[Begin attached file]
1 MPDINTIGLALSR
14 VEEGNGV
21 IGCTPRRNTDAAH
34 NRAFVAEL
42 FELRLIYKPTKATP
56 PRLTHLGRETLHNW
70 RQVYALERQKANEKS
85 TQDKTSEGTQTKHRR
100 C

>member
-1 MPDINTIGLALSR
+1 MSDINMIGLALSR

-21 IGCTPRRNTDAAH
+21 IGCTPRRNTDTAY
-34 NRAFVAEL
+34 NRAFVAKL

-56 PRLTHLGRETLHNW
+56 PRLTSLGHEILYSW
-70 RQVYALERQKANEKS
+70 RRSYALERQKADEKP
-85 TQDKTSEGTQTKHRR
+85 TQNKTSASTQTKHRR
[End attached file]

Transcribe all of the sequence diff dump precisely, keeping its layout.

1 MPDINTIGLALSR
14 VEEGNGV
21 IGCTPRRNTDAAH
34 NRAFVAEL
42 FELRLIYKPTKATP
56 PRLTHLGRETLHNW
70 RQVYALERQKANEKS
85 TQDKTSEGTQTKHRR
100 C

>member
-1 MPDINTIGLALSR
+1 MSDINMIGLALSR

-21 IGCTPRRNTDAAH
+21 IGCTPRRNTDTAY
-34 NRAFVAEL
+34 NRAFVAKL

-56 PRLTHLGRETLHNW
+56 PRLTSLGHEILYSW
-70 RQVYALERQKANEKS
+70 RRSYALERQKADEKP
-85 TQDKTSEGTQTKHRR
+85 TQNKTSASTQTKHRR